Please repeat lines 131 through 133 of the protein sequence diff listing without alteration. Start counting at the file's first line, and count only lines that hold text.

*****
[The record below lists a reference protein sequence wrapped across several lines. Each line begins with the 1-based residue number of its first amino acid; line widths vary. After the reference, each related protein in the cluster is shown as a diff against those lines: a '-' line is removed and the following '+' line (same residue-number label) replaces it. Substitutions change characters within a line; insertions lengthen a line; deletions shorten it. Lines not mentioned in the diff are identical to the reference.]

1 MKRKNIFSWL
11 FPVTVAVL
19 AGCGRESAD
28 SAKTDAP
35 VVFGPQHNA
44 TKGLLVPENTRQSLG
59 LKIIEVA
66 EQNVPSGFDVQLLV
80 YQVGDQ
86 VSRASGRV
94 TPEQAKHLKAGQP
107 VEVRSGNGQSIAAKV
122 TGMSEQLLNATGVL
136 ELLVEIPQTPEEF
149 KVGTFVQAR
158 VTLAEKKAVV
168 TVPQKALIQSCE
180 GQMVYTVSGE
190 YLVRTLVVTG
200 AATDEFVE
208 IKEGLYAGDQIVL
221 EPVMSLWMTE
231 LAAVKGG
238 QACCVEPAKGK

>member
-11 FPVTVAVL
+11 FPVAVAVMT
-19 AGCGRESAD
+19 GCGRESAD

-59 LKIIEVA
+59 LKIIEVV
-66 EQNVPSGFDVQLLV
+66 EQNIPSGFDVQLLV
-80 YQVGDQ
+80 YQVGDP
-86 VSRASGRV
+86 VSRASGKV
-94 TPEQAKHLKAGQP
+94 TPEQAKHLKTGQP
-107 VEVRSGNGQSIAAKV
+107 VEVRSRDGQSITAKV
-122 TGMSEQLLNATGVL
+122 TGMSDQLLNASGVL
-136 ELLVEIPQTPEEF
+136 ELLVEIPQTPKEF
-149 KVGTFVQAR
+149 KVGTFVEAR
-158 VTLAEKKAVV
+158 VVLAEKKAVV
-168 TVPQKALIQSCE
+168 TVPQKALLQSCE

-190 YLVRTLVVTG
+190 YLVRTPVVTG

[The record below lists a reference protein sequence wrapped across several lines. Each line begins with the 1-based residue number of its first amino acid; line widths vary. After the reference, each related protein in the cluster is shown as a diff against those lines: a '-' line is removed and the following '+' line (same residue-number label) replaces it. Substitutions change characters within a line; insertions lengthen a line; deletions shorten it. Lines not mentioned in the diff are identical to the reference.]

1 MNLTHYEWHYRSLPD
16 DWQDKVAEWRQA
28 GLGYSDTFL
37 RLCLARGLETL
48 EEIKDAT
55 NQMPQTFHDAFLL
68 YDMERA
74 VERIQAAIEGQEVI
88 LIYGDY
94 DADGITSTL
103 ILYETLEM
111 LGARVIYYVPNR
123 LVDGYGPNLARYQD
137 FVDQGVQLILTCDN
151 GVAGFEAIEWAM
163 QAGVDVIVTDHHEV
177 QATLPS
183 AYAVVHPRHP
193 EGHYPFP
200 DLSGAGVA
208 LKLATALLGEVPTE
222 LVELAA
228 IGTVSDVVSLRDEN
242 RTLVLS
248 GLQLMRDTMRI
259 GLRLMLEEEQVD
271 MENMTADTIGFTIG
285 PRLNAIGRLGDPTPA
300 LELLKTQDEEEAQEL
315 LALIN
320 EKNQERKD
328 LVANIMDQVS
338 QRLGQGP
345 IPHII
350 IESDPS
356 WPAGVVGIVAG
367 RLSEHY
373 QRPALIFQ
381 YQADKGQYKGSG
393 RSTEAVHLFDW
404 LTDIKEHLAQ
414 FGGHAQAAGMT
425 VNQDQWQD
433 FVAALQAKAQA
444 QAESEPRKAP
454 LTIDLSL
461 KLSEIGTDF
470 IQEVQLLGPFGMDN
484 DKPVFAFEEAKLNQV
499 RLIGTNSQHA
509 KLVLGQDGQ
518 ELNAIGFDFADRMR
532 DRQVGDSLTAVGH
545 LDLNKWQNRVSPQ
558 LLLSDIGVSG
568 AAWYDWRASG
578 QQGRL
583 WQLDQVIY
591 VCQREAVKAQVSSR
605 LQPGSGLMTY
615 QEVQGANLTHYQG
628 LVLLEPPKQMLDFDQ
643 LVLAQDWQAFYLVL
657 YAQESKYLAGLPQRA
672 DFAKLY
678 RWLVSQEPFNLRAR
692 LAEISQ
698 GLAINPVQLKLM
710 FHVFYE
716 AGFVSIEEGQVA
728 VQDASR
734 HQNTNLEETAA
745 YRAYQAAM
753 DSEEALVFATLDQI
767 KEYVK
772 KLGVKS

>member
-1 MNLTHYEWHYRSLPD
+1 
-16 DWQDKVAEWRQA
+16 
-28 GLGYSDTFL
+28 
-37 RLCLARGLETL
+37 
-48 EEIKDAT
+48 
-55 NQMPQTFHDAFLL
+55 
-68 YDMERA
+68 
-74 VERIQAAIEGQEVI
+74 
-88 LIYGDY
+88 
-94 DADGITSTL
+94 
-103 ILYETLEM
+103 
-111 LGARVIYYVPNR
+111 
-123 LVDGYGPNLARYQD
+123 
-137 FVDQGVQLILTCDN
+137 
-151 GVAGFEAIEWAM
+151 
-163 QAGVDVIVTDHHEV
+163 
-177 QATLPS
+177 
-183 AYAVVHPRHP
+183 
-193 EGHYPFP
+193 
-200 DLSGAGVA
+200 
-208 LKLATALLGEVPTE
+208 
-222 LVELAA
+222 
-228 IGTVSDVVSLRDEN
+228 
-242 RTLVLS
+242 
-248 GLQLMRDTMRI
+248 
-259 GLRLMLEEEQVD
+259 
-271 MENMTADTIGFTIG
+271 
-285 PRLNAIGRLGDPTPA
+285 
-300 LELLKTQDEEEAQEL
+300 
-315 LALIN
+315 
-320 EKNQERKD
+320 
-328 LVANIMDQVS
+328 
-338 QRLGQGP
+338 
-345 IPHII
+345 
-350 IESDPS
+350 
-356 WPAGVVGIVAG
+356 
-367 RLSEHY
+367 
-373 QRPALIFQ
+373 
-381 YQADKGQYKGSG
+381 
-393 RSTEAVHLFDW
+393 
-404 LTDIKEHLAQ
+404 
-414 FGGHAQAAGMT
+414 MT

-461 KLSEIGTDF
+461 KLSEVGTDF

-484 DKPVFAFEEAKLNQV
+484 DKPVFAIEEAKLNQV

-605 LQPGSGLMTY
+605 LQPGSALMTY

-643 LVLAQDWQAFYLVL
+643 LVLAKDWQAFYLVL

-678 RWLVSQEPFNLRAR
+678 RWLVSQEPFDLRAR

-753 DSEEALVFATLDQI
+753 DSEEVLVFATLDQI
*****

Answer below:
772 KLGVKS

>member
-1 MNLTHYEWHYRSLPD